For the freshest and healthiest tree, you should patronize an established tree farm or a lot that brings in trees from local farms. The ones that the farms sell are grown specifically to retain their needles.
Most Christmas trees are cut about 3 to 4 weeks before they arrive on the lot—usually the weekend after Thanksgiving, according to Clarke Gernon, chairman of the National Christmas Tree Association.
Once you’re perusing the lot, picking the right tree is like picking ripe mango: you should smell and touch.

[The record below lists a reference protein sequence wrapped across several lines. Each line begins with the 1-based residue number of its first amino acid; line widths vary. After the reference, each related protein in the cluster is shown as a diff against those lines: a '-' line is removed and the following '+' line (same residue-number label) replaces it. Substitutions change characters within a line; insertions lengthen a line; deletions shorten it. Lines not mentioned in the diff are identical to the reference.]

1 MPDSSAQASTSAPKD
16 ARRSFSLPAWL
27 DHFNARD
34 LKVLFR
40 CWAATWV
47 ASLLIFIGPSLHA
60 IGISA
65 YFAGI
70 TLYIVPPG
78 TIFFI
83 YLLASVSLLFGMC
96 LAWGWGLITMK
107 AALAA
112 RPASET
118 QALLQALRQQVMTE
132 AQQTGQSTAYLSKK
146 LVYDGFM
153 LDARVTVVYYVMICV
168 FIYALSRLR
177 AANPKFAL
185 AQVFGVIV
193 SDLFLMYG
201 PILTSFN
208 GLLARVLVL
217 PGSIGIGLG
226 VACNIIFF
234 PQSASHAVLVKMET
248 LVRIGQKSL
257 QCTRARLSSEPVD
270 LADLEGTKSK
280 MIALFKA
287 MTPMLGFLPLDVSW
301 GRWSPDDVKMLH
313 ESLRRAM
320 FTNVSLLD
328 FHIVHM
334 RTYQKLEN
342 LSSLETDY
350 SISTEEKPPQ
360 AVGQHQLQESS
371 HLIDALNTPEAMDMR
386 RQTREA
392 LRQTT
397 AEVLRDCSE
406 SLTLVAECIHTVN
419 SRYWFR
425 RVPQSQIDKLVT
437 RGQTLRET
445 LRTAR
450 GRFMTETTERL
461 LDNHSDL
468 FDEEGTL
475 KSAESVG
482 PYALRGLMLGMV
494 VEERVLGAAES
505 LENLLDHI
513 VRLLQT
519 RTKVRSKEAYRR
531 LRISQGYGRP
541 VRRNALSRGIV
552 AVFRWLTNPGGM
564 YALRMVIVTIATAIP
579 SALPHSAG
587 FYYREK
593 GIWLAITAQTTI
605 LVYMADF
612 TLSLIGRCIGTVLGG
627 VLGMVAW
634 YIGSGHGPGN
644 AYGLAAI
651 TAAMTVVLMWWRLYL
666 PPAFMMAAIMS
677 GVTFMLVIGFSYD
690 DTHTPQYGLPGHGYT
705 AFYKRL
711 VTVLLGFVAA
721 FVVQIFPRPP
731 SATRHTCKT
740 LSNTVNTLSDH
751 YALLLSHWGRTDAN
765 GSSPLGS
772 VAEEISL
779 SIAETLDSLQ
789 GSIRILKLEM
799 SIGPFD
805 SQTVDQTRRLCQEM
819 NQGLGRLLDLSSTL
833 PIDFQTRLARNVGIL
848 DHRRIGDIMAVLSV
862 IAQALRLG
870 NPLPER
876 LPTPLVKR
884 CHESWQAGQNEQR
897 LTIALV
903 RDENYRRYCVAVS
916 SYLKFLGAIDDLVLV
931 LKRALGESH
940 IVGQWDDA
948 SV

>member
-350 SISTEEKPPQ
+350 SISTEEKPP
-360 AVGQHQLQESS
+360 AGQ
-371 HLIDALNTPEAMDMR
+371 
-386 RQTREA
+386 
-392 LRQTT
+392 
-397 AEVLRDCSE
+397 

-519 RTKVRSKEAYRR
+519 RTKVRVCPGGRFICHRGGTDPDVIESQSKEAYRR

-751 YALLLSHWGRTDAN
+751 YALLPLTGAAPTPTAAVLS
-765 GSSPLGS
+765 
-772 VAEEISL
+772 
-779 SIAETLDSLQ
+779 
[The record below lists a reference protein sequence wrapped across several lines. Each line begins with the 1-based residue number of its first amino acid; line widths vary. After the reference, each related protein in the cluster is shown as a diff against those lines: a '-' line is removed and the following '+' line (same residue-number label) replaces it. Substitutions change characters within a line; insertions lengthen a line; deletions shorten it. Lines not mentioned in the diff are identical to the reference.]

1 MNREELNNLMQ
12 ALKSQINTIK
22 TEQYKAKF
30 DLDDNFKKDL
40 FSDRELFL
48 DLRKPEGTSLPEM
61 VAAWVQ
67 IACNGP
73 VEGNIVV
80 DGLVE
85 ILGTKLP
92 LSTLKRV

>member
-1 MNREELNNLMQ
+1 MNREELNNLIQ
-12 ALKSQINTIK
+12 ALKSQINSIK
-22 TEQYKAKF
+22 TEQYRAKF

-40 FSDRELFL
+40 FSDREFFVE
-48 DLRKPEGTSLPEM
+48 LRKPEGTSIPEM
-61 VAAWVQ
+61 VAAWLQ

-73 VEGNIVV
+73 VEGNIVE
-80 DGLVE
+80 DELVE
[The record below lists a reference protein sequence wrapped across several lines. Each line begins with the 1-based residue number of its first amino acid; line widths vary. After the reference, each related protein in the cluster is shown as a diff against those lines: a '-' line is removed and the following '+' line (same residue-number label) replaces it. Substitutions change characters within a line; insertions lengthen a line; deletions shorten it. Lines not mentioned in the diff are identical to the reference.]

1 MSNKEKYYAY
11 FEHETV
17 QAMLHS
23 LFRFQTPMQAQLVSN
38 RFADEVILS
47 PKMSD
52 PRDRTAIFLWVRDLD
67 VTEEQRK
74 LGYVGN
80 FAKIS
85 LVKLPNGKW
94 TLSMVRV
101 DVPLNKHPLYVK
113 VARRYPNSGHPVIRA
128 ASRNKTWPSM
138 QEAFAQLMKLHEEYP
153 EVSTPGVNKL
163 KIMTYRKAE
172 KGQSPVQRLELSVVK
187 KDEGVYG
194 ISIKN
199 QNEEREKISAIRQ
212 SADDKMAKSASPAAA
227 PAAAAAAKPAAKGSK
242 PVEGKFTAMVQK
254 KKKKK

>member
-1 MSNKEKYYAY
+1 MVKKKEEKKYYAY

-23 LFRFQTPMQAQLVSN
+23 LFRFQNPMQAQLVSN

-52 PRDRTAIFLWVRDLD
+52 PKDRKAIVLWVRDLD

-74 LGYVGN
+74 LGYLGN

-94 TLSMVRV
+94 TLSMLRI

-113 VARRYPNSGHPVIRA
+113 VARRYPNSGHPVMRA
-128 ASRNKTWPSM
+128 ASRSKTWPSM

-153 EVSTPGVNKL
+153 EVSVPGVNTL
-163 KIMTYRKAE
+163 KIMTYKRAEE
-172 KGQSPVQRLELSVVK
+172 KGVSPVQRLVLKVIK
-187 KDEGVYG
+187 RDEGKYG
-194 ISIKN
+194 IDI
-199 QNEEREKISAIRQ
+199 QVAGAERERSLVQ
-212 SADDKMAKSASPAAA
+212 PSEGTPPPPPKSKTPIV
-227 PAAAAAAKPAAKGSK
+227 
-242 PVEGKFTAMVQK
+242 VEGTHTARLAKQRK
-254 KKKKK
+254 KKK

- Test the branches. Grab any branch on the tree between your thumb and forefinger, gently clamp down and pull towards yourself. If you end up with a handful of needles, the tree is already past its prime.
- Crush the needles in your hand and then check the scent. “If the tree doesn’t smell enough, don’t buy it,” says Roger.
- Bounce the tree by holding it a few inches above the ground and dropping it. If the exterior needles fall off, it’s sure sign of a bad apple. Needles that fall off from the interior of the tree are normal.
- Make absolutely sure the tree’s trunk fits your stand. Trimming the diameter of the tree by cutting away the bark will strip the tree of its cambium layer, which absorbs water. If this happens your tree is a goner.